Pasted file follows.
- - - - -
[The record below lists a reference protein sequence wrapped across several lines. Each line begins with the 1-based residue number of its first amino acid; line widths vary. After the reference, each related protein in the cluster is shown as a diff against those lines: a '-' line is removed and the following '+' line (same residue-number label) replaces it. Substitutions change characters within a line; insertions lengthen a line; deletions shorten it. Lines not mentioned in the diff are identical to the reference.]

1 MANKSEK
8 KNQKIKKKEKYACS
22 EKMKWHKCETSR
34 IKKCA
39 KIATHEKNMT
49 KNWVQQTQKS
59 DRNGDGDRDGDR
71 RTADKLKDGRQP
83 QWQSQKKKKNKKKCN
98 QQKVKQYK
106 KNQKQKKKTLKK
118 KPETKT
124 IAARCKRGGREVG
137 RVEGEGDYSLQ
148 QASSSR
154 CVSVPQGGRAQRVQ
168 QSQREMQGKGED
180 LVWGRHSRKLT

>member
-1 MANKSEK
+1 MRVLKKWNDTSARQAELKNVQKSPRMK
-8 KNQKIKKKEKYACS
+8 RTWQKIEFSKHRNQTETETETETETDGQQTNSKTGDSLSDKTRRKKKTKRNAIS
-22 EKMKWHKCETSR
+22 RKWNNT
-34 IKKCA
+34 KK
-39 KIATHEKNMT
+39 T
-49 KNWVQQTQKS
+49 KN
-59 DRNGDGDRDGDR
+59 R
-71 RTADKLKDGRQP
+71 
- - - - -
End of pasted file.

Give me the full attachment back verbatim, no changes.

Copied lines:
[The record below lists a reference protein sequence wrapped across several lines. Each line begins with the 1-based residue number of its first amino acid; line widths vary. After the reference, each related protein in the cluster is shown as a diff against those lines: a '-' line is removed and the following '+' line (same residue-number label) replaces it. Substitutions change characters within a line; insertions lengthen a line; deletions shorten it. Lines not mentioned in the diff are identical to the reference.]

1 MANKSEK
8 KNQKIKKKEKYACS
22 EKMKWHKCETSR
34 IKKCA
39 KIATHEKNMT
49 KNWVQQTQKS
59 DRNGDGDRDGDR
71 RTADKLKDGRQP
83 QWQSQKKKKNKKKCN
98 QQKVKQYK
106 KNQKQKKKTLKK
118 KPETKT
124 IAARCKRGGREVG
137 RVEGEGDYSLQ
148 QASSSR
154 CVSVPQGGRAQRVQ
168 QSQREMQGKGED
180 LVWGRHSRKLT

>member
-1 MANKSEK
+1 MRVLKKWNDTSARQAELKNVQKSPRMK
-8 KNQKIKKKEKYACS
+8 RTWQKIEFSKHRNQTETETETETETDGQQTNSKTGDSLSDKTRRKKKTKRNAIS
-22 EKMKWHKCETSR
+22 RKWNNT
-34 IKKCA
+34 KK
-39 KIATHEKNMT
+39 T
-49 KNWVQQTQKS
+49 KN
-59 DRNGDGDRDGDR
+59 R
-71 RTADKLKDGRQP
+71 